Will the real ōzeki please stand up?
This Kyushu 2022 tournament has the potential to be the most historically significant basho in living memory, and not in a good way. For much of the last three years, fans, pundits, and coaches have bemoaned the weakness at the top of the sumo pyramid. As the older generation aged out of the sport, everyone expected a fresh crop of capable athletes to take their place, but so far they have failed to live up to expectations. Now, if someone—or even a few someones—don’t step up soon, the banzuke itself could be broken in a way we’ve never seen before.
Why? Because it NEEDS Ozeki. Two of them, in fact, to keep balance on the banzuke, or a honbasho cannot be convened.
Luckily one slot is already insured, at least for the time being. This is because a Yokozuna can “fill in” as Ozeki on the banzuke, should the need arise. We saw this last in March 2020 when Takakeisho was the lone wrestler to officially hold the rank of Ozeki (Goeido had just retired after the January tournament rather than face demotion, while Takayasu, battling from the dreaded “ozeki-wake” position in January, had failed to attain the 10 wins necessary to return to Ozeki proper). In this instance, Yokozuna Kakuryu was officially listed as “Yokozuna/Ozeki” on the banzuke, and by the time the next tournament rolled around in July (the May tournament was cancelled due to the COVID lockdown), the problem had solved itself with the ill-fated promotion of Ozeki Asanoyama.
And that’s where it all started to go wrong. Another Ozeki was promoted that November, but the man in question, Shodai, has failed to inspire, and though he’s managed to maintain the rank for 13 basho now, he has already gone kadoban 5 times, and only recorded 10+ wins twice. His track record has been so mediocre, in fact, that after this most recent Aki basho, the members of the Yokozuna Deliberation Council mused over whether the demotion criteria for Ozeki should be reformed to account for wrestlers who fail to meet the general public’s (admittedly subjective) expectations of how an Ozeki should perform.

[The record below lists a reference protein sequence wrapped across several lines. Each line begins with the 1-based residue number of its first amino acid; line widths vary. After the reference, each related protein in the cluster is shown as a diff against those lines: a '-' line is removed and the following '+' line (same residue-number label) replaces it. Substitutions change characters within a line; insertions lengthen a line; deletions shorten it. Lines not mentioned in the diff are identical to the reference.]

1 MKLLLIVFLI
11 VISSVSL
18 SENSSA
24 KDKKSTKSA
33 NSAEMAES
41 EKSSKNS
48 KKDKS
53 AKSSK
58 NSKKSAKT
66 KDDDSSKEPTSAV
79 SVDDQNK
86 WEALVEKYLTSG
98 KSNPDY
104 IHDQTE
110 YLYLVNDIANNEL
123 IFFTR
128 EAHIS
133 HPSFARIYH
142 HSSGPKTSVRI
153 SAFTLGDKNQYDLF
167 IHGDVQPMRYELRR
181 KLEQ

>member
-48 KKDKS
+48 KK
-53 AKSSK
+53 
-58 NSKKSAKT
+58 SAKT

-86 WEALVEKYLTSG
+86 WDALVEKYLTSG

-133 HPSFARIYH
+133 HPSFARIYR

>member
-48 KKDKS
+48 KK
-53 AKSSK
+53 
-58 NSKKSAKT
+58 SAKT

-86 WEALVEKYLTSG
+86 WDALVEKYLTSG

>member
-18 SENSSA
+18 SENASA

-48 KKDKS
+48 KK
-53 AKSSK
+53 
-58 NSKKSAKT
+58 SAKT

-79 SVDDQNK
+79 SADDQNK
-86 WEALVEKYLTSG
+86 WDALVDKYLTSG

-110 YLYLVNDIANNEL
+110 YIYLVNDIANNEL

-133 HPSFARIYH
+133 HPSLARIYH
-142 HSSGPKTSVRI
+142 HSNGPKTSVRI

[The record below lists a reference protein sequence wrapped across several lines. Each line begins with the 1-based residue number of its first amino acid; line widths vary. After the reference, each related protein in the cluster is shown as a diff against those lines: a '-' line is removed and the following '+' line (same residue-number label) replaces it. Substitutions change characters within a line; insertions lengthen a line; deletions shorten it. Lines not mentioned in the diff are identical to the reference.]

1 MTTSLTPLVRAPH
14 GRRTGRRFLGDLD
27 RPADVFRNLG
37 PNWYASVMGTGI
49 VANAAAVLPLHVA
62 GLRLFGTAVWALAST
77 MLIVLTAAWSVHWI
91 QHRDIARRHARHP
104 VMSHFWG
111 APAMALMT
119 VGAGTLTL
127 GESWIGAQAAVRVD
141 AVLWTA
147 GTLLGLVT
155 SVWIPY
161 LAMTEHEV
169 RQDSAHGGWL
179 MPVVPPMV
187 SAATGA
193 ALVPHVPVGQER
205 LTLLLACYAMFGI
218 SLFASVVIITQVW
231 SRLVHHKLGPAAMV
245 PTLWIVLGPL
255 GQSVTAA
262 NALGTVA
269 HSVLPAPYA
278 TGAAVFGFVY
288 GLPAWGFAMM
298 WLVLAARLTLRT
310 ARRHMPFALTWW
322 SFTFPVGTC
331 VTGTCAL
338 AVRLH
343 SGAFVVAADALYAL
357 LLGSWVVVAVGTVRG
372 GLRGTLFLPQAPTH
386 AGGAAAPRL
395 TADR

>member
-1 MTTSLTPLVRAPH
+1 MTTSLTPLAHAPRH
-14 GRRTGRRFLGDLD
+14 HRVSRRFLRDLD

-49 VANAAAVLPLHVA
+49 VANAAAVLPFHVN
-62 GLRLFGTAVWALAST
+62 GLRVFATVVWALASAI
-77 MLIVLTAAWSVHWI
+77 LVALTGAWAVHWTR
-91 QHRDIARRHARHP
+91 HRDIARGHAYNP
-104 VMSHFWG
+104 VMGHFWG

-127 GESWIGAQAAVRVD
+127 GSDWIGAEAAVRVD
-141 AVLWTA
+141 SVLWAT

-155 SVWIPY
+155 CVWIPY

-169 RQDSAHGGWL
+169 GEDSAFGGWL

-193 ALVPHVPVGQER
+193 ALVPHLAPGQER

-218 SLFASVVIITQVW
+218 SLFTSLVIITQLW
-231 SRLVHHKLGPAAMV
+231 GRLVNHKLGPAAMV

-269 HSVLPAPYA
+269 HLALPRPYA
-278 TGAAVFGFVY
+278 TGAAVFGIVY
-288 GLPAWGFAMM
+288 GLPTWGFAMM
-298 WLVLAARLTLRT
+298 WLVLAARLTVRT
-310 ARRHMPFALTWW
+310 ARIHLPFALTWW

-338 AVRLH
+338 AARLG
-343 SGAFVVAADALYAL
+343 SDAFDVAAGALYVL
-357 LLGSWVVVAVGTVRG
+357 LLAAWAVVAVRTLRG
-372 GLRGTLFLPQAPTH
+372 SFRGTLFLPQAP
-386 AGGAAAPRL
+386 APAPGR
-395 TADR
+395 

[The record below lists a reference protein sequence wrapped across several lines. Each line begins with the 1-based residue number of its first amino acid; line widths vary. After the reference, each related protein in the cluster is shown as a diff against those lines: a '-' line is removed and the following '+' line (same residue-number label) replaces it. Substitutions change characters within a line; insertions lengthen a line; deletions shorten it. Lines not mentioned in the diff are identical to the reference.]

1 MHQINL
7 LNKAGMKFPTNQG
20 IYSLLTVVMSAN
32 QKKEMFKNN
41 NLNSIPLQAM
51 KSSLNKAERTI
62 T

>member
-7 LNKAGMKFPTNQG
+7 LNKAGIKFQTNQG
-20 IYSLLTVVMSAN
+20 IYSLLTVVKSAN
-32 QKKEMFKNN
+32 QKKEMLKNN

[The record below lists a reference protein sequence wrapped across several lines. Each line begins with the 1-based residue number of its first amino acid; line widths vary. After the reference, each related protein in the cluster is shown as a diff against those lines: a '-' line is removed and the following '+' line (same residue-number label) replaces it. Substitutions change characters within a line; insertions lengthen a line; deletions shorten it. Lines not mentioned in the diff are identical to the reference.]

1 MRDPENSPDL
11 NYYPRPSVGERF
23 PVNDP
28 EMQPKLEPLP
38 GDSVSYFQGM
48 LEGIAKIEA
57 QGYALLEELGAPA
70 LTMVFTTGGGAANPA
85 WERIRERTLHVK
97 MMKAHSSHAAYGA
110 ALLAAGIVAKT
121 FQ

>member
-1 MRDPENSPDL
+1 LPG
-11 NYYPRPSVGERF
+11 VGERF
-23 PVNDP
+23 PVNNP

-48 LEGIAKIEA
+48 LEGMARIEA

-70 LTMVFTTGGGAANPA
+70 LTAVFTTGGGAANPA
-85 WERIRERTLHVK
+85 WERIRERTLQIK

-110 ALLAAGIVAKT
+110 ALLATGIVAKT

Asanoyama, meanwhile, lasted only 7 tournaments at the rank before a year-long suspension for breaking COVID protocols would force him not only from san’yaku but the salaried ranks altogether. Luckily, as his fall began, Terunofuji’s rise was in full swing. The resurrection of Terunofuji’s sumo career, from Jonidan to Yokozuna, has been a notable exception to Makuuchi’s mediocrity and a welcome boon to the sport, but his resurgence has always had an expiration date, and it seems that date is fast approaching. For the first time since his return to the top division, Terunofuji will be kyujo for the full 15 days in November while he recovers from double knee surgery, and it’s not unreasonable to think he’ll miss January as well. Heck, he may never come back, or he may return diminished, unable to fulfill his obligations as sumo’s scion.